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Home » Industry News » Water Engineering & Management » City of Cape Town awards Tygerberg and Bellville campuses for efficient water management

City of Cape Town awards Tygerberg and Bellville campuses for efficient water management

THE City of Cape Town recently awarded a 5-star and 3-star rating to the Tygerberg and Bellville campuses for effective water management to ensure compliance with the Institution’s water licensing conditions. 

Implementing water strategies at the Tygerberg campus resulted in a 40%reduction in potable water consumption. The Bellville campus used water from the adjacent deep lake to supply water to the desalination plant, which resulted in a substantial reduction of potable water with minimal supply from the city of Cape Town’s grid.

These water solutions resulted from work done more than a decade ago at Facilities Management when a cross-functional team developed the Green Business Plan, which detailed specific targets for various environmental sustainability elements. It has since evolved into the institution’s 2022 Environmental Sustainability Plan.

“Our Environmental Sustainability Plan stipulates that we must reduce the impact on the earth’s finite resources — energy and water. One of these strategies is the Water Optimization Strategy,” said SUFM’s Director of Property Services, Nadeem Gafieldien.

“While implementing these strategies in 2018, the Western Cape experienced the worst droughts. With Day Zero looming, we managed to fast-track our water optimization strategy. We turned this crisis into an opportunity by implementing these strategies, requiring changes in our systems to make them more resilient to future environmental crises.”

Gafieldien said they developed several water projects and initiatives and implemented them across the institution, including the Tygerberg and Bellville campuses. This included upgrading bulk infrastructure, boreholes at Tygerberg, a new deep lake system at the Bellville campus, changing shower heads, taps, and toilet cisterns from twelve to six liters, and implementing greywater systems.

Gafieldien said all these initiatives enabled them to reduce potable water consumption, with the added benefit of reducing the municipal bill, while building resilience in the institution’s water systems by optimising and diversifying this finite resource.”

“While this represented certain advantages, it also came with specific legislation and regulatory requirements. This legislation requires regular testing, management, reporting, and audits on the water quality as stipulated in the water licenses,” said Gafieldien.

SU’s environmental sustainability manager, John de Wet, confirmed that the Tygerberg campus’s water consumption is 11 638 kl monthly, which equates to six Olympic pools.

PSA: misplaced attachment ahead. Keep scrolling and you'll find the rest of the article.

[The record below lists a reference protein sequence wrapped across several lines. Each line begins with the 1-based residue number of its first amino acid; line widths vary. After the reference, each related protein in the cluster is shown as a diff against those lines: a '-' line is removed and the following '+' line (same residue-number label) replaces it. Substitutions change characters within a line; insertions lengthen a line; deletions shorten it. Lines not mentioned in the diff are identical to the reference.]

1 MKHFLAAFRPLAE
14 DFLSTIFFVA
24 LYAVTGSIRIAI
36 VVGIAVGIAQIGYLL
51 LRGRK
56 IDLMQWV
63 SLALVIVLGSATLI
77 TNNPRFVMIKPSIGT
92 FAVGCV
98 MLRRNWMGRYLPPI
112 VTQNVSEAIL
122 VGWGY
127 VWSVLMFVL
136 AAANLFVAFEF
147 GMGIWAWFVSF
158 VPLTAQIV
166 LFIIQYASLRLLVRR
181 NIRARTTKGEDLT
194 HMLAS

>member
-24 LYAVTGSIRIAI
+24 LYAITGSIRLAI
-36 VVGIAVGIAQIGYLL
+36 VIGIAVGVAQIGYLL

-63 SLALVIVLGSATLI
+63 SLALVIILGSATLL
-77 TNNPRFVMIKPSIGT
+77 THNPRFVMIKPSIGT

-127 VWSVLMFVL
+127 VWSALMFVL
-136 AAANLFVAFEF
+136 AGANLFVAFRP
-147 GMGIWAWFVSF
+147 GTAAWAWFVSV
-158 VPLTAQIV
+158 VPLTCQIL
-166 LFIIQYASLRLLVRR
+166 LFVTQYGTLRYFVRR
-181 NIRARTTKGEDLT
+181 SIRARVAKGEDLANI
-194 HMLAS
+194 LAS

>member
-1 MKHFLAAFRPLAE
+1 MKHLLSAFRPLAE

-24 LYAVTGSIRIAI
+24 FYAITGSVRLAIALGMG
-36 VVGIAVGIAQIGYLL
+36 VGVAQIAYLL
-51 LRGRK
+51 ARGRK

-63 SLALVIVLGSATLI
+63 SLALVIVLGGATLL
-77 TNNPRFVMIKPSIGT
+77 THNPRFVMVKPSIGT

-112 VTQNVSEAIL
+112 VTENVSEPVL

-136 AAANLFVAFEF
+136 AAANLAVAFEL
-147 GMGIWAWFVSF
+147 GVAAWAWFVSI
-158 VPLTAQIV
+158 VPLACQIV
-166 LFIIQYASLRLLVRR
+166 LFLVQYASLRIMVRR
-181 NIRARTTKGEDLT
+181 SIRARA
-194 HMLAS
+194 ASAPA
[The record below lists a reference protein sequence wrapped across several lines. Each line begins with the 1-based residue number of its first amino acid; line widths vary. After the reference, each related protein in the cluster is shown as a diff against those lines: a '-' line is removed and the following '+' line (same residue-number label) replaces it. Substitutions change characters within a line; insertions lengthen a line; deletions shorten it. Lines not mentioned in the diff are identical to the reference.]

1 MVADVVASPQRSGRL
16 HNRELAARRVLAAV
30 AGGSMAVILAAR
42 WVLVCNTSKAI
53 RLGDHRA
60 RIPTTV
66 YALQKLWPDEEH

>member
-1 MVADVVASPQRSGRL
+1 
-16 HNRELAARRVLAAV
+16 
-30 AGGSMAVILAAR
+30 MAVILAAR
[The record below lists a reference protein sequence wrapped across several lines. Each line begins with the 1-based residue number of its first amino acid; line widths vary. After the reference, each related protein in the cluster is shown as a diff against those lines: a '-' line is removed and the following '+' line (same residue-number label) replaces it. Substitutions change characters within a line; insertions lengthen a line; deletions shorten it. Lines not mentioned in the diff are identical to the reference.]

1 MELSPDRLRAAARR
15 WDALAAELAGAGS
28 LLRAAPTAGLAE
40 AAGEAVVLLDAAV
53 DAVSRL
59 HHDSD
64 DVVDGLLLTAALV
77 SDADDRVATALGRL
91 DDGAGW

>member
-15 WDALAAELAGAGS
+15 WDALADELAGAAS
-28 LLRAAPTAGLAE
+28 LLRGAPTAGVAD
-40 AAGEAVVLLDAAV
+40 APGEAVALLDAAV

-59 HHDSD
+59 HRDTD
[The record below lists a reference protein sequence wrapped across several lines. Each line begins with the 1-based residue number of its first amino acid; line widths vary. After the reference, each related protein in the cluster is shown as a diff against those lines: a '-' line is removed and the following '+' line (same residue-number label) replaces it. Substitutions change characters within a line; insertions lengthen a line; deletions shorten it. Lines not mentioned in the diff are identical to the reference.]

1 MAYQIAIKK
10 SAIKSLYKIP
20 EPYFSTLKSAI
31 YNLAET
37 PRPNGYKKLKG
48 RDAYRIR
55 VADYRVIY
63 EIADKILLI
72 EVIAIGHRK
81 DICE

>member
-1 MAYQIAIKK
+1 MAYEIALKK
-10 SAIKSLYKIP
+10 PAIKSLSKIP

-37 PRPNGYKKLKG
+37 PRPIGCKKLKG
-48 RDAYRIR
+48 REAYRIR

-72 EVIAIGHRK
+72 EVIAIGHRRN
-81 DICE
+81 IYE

An estimated 9 514 kl, or the equivalent of five pools, is supplied by the municipality, and 2 124 kl, or one pool, comes from the Tygerberg campus from boreholes drilled in 2016. This initiative resulted in a 20% reduction in potable water supplied by the City of Cape Town and made us more resilient.

De Wet said the Bellville campus has a 50-meter-deep quarry; all rain and stormwater are collected in this lake. 

“In 2018, SU implemented the deep-water lake projects at the Bellville campus. SU was allowed to pump water from the 52-meter-deep lake. We used this 12-degree water to supply water to three areas on the campus. Firstly, in the HVAC plant; secondly, in the filtration plant; and thirdly, to irrigate the landscape.

Raw water from the lake is filtered in the filtration plant (reversed osmoses), which supplies all campus buildings.”

John confirmed that this system produces an estimated 2 051 kl per month, equivalent to one Olympic pool of drinking water. According to him, this campus should theoretically not use potable water from the municipality. However, it is impossible due to the impact of load-shedding, as it reverts to the municipal water supply.

Gafieldien said that by adopting its environmental sustainability plan in 2022, SU is now on a new sustainable trajectory for carbon neutrality by 2030 and net zero by 2050.

Green building award

Furthermore, the Green Buildings Council of South Africa (GBCSA) certified our Biomedical Research Institute (BMRI) building with a 4-star rating as a newly built green building. The BMRI was SU’s first building to receive this certification from the GBCSA.

The GBCSA rating system includes energy efficiency, water, and waste management, using green materials and construction methods, indoor air quality, transport, land use, emissions, innovation, and productivity.

“Buildings consume 75 percent of the utilities and are the largest contributor to the institutions’ emissions and carbon footprint. Therefore, we focus on improving how we measure and report on the performance of our extensive portfolio of +450 buildings. We also ensure our buildings are much greener and reduce the impact on the environment and our planet,” said Gafieldien.

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